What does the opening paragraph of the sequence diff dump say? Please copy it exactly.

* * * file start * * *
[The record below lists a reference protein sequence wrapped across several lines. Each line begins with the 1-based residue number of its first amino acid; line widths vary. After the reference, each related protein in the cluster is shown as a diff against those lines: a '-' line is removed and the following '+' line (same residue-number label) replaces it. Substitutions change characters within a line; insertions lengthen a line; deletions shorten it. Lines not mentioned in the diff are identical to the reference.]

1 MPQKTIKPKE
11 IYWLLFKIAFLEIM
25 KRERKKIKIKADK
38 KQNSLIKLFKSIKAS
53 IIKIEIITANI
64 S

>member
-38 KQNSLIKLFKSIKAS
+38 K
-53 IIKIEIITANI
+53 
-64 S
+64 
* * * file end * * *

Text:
[The record below lists a reference protein sequence wrapped across several lines. Each line begins with the 1-based residue number of its first amino acid; line widths vary. After the reference, each related protein in the cluster is shown as a diff against those lines: a '-' line is removed and the following '+' line (same residue-number label) replaces it. Substitutions change characters within a line; insertions lengthen a line; deletions shorten it. Lines not mentioned in the diff are identical to the reference.]